Kennedy Krieger Researchers Share Findings on Autism, Behavioral Disorders, and Newborn Stroke at PAS Annual Meeting

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May 04, 2009

(Baltimore, Md) - Research presented by Kennedy Krieger Institute experts at the 2009 Pediatric Academic Societies' (PAS) Annual Meeting beginning May 2nd in Baltimore, Maryland offers important insights into autism spectrum disorder diagnostic guidelines, prescription drug trends for preschoolers with developmental and behavioral disorders, and the neurologic impact of newborn stroke.

Findings to be presented by Kennedy Krieger researchers at the PAS Annual Meeting include:

Determining the Effectiveness of Autism Spectrum Disorder (ASD) Diagnostic Guidelines

"Trends In Autism Spectrum Disorder Diagnoses: 1994-2007" (Poster #498)

Over the past two decades, knowledge about autism spectrum disorder (ASD) has grown to incorporate new findings on clinical presentation and etiology. However, this increase in information has left many clinicians unsatisfied with the guidelines used to identify and diagnose ASD. To summarize the current functioning of ASD diagnostic guidelines, Dr. Rebecca Rosenberg and colleagues collected data from the Interactive Autism Network, the national online autism registry at, to identify trends in initial ASD diagnoses from 1994-2007. The findings were published March 18 in the Journal of Autism and Developmental Disorders [epub ahead of print].

Among the 6,176 individuals studied, researchers found that the distribution of diagnoses was influenced by multiple factors, including ethnicity, race, geographic location, urbanicity and the initial evaluator. In addition, the study found those diagnosed by school-based teams are more likely to have negative autism screen test results. These same teams, more than other types of evaluators, are increasingly using certain diagnoses over others. Taken together, these findings suggest that current diagnostic guidelines for assessing developmental disabilities may not be meeting community evaluator needs.

Prescribing Practices for Behavioral Disorders in Preschoolers

"Prescribing Practices for Behavioral Disorders in a Medically-Based Preschool Development Clinic" (Poster #50)

While there is evidence supporting the use of short-acting methylphenidate stimulants in preschool children with behavior disorders, there is no such evidence substantiating the use of long-acting stimulants in the same population. In order to describe and document the prescribing practices in a large preschool population, Dr. Mary Leppert and colleagues conducted a retrospective review of one calendar year's worth of electronic medical records.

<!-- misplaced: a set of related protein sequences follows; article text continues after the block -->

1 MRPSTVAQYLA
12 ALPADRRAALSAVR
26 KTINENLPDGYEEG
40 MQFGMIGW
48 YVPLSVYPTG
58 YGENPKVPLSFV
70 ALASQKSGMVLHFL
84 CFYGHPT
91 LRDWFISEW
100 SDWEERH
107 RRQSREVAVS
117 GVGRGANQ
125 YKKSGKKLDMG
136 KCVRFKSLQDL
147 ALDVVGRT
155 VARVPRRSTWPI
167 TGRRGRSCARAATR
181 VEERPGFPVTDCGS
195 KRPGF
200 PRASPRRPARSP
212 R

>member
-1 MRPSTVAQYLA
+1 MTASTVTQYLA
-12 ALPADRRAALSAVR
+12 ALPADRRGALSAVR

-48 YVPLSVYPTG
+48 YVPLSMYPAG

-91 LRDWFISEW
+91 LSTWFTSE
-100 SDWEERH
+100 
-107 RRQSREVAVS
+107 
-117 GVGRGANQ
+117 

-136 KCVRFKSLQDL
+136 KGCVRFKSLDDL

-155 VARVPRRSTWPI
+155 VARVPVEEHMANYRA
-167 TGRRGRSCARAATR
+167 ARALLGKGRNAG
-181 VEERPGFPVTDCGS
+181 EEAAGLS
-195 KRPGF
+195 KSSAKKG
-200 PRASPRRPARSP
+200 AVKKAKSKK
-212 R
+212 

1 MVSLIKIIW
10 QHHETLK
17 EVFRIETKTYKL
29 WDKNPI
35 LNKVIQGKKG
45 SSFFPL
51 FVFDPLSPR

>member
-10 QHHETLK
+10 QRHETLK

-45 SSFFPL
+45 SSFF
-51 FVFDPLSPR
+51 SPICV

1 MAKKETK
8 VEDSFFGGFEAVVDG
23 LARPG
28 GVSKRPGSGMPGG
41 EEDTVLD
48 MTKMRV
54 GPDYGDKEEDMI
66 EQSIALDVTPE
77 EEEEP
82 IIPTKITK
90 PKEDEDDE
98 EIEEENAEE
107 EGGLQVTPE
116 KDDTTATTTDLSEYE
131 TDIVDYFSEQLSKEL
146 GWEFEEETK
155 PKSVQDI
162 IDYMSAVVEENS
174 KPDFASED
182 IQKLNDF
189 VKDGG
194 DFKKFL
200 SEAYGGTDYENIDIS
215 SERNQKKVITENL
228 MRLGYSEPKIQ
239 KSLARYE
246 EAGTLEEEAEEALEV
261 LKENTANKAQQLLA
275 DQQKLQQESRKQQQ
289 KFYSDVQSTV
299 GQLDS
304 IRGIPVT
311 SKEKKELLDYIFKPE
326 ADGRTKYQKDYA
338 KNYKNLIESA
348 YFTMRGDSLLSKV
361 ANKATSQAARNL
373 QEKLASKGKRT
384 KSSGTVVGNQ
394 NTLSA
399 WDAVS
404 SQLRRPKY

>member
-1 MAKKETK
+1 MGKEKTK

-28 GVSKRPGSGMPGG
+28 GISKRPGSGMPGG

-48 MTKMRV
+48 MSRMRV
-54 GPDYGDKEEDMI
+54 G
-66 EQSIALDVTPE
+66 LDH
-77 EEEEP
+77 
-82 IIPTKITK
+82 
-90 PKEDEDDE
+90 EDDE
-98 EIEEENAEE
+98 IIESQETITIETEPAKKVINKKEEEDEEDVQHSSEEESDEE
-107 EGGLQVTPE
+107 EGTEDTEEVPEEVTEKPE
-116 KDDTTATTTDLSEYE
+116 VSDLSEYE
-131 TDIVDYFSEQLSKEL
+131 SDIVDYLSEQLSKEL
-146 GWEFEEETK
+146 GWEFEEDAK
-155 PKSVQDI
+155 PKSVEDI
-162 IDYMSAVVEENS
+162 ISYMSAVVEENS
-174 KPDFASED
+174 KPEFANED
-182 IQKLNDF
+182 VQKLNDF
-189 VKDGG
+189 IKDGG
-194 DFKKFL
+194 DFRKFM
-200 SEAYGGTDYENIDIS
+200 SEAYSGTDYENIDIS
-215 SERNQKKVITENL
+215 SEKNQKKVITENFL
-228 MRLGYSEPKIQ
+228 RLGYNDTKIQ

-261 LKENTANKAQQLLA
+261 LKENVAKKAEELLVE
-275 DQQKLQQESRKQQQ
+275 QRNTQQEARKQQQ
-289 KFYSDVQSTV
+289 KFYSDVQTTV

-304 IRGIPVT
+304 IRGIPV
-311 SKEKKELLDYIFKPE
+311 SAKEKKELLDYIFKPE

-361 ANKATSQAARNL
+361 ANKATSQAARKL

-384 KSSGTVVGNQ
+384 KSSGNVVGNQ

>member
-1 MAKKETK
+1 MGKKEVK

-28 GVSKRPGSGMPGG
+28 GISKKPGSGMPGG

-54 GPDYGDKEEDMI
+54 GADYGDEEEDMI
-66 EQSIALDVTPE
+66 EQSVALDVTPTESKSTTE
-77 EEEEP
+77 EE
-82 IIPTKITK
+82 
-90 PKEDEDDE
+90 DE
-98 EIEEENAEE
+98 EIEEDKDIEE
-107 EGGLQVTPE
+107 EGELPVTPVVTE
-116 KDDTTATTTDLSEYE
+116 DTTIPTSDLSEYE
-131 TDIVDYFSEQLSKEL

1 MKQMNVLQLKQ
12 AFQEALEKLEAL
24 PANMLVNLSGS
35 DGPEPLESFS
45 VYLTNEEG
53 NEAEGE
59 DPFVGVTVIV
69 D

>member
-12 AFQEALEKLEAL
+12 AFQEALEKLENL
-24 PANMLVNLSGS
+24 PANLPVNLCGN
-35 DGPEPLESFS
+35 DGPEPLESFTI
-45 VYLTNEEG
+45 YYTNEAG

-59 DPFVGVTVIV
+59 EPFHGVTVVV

They studied the prescription history of 569 children, under the age of six, from one large developmental pediatrics clinic.

Their findings suggest that in this population of preschool children with development and behavioral disorders, one in five children was medicated for behavioral concerns. In addition, the study found that stimulant medications were prescribed most frequently, with long-acting stimulants accounting for 45 percent of the prescriptions written. With such a large proportion of long-acting stimulant use, this research could illuminate hypotheses to examine the use of these stimulants in preschool populations with behavioral disorders.

Relating the Effects of Stroke to Neural Stem Cell Proliferation

"Temporal dynamics of subgranular and rostral subventricular zone progenitor cell proliferation in a mouse model of neonatal stroke" (Poster #347)

Because stroke in the brains of newborn infants is an important and under-studied cause of neurologic morbidity, researchers at the Kennedy Krieger Institute have previously developed a new mouse model of stroke that produces acute seizures and tissue death due to lack of blood supply in 12-day old mice. In the current study, Dr. Anne Comi and colleagues looked at the effect of this stroke on neural stem cell proliferation, at different time-points after injury, in two brain regions. This study builds upon research previously published in peer-reviewed journals using this model and is currently in press in the Journal of Neuroscience Research. Their findings show that the stroke does affect the proliferation of neural stem cells; this work is expected to lead to other studies to help better understand the neurologic morbidity.

On-Site Details:

Corresponding researchers will be on-site and available for interviews:

  • Poster 498 to be presented by Dr. Rebecca Rosenberg
    on Monday, May 4, 9:00 - 1:00pm
  • Poster 50 to be presented by Dr. Mary Leppert
    on Saturday, May 2, 4:00 - 7:30pm
  • Poster 347 to be presented by Dr. Anne Comi
    on Sunday, May 3, 4:00 - 7:30pm

About the Kennedy Krieger Institute

Internationally recognized for improving the lives of children and adolescents with disorders and injuries of the brain and spinal cord, the Kennedy Krieger Institute in Baltimore, MD serves more than 13,000 individuals each year through inpatient and outpatient clinics, home and community services and school-based programs. Kennedy Krieger provides a wide range of services for children with developmental concerns mild to severe, and is home to a team of investigators who are contributing to the understanding of how disorders develop while pioneering new interventions and earlier diagnosis. For more information on Kennedy Krieger Institute, visit

Megan Lustig

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